There are spiky enemies that remain stationary, flexing their spikes in and out repeatedly, thus proving to be lethal to Baby Mario. So the logical thing to do is draw a line of cloud around it so Mario floats onto the cloud and is steered to safety…for the moment. You see, there are many enemies to be found on the way down, such as the little wizard from Yoshi’s Island and flying Shy Guys. Now, whilst it is possible to draw a path to avoid them all, sometimes it is quicker and much safer to draw a quick circle around the enemy and make it pop, thus transforming it into a coin that can then be dragged in your direction for collection. Coin collection is more important in the ‘Points Collection’ mode, rather than the survival distance one, but it is still fun to draw a route that includes Baby Mario picking up the blue and gold coins around you.

Screenshot for Yoshi Touch & Go on Nintendo DS

Upon landing safely and being picked up by a green Yoshi, the platform section commences. These can be on-rails going across the screen left or right. The premise is basically the same as before, except in a horizontal fashion now. Circling enemies has the same effect, as does drawing cloud lines. Now, though, you can repeatedly tap on Yoshi to make him jump higher, or double-tap enemies to fire and egg at them. Care must be taken at times, just like in the vertical drop area, as gusts of wind can blow away your clouds randomly. You can also manually blow you clouds away if necessary, by using the DS mic. And that is the whole game summed up…showing just how basic it has remained since being a demo. Sure you can shoot into the sky to collect coins or knock enemies down to collect fruit from them, thus replenishing your egg supply, but it is a little too ‘rinse and repeat’ to be classed as ‘AAA’. Thankfully the old adage of ‘just one more try’ comes into effect because of just how charming the game is; otherwise nothing could have saved it.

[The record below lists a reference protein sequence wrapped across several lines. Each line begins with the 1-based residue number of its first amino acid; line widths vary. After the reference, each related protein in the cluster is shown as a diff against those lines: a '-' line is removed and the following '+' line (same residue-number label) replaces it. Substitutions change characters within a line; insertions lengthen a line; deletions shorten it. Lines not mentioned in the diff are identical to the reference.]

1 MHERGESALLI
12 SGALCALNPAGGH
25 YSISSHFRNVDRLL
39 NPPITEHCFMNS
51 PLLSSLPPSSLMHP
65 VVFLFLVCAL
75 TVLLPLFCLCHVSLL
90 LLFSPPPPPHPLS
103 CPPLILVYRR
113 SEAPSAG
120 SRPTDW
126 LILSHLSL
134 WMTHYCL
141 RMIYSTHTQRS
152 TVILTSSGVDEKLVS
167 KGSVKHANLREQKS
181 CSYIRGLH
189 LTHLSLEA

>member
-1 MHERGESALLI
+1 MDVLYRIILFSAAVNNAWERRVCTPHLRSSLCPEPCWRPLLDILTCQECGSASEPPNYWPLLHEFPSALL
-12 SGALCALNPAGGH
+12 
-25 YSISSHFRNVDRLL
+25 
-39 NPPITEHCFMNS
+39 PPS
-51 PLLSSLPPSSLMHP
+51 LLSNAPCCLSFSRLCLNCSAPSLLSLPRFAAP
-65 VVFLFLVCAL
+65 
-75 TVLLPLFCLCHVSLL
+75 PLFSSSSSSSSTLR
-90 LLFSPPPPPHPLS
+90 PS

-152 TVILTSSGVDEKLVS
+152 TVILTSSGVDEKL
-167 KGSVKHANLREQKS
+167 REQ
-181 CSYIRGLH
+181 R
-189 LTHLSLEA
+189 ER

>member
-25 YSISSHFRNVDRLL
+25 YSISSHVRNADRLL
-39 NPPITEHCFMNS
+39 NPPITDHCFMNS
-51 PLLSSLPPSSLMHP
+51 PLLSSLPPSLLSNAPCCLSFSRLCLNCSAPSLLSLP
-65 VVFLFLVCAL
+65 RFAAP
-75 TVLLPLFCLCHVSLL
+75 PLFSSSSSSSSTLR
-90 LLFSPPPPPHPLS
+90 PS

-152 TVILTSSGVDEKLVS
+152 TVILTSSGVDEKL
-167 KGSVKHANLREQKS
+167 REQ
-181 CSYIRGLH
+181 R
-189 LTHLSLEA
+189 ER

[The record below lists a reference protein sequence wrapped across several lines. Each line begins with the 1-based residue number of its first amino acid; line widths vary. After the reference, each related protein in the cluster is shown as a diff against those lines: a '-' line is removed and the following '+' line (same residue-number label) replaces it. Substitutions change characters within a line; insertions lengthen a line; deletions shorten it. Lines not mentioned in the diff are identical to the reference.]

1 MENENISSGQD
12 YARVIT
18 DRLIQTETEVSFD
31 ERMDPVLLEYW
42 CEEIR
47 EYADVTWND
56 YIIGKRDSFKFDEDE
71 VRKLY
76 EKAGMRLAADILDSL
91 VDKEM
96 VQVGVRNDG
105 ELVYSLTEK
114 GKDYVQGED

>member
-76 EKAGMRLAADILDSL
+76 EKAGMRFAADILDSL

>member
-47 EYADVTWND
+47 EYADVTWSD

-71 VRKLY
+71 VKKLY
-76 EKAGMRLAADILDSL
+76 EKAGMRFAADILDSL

The main problem with Touch & Go lies in its length and the fact that despite the various different modes, there are no actual aims in the game, other than surviving as long as possible or obtaining the largest score in one go. This really does limit the potential for repeated sessions and reduces the amount of fun that can be had on the whole. The same problem can be aimed at this as was levelled at Yoshi’s Nintendo 64 outing, which itself also relied on multiple play throughs to keep the dust from building up on the cartridge. Unfortunately, the repetitive floating down and then on-rails platform action prevent the same level of interest as Yoshi’s Story, where at least you could sniff the ground for hidden items! On the plus side, the randomised nature of the levels adds a nice little bit of variety, so all is not lost…And the two-player race via one DS media card is great fun.

Screenshot for Yoshi Touch & Go on Nintendo DS

Cubed3 Rating

Rated 7 out of 10

Very Good - Bronze Award

Rated 7 out of 10

It is hard to fault Yoshi's Touch & Go too much as it is a devine concept. However, it seems that in Nintendo's rush to get 'AAA' content out onto the DS market, two of the 'A's have been missed off. So if you find this cheap, then snap it up...Otherwise, approach with a little hesitation.






2D Platformer



C3 Score

Rated $score out of 10  7/10

Reader Score

Rated $score out of 10  9/10 (10 Votes)

European release date Out now   North America release date Out now   Japan release date Out now   Australian release date Out now